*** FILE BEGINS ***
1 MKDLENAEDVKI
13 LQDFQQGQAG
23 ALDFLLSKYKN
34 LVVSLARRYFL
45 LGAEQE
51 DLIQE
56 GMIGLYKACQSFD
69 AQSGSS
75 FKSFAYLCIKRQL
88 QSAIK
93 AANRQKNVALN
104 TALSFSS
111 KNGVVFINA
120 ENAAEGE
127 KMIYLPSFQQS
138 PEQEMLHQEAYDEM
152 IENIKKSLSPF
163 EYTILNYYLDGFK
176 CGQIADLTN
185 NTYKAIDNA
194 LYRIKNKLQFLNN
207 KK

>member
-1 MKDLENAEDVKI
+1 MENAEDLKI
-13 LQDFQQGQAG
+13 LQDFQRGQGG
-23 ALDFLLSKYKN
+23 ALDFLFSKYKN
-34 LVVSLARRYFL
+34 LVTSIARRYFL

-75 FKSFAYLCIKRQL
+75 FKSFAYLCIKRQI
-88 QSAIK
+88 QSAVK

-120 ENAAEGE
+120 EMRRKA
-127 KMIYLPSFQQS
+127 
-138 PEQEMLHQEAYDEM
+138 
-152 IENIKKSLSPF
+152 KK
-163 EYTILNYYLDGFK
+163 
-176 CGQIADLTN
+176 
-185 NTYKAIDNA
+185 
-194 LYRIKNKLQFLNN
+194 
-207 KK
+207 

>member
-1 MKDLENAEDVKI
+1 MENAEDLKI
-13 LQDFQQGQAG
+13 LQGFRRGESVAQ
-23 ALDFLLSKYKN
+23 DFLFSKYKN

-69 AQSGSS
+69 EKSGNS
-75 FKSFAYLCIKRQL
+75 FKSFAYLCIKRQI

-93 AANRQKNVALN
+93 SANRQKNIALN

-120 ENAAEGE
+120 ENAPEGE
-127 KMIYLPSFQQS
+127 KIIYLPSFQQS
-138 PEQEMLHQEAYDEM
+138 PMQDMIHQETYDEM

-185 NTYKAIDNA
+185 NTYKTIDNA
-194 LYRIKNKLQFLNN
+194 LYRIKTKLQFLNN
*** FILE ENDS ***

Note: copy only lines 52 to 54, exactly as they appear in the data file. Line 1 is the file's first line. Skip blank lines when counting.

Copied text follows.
-207 KK
+207 

>member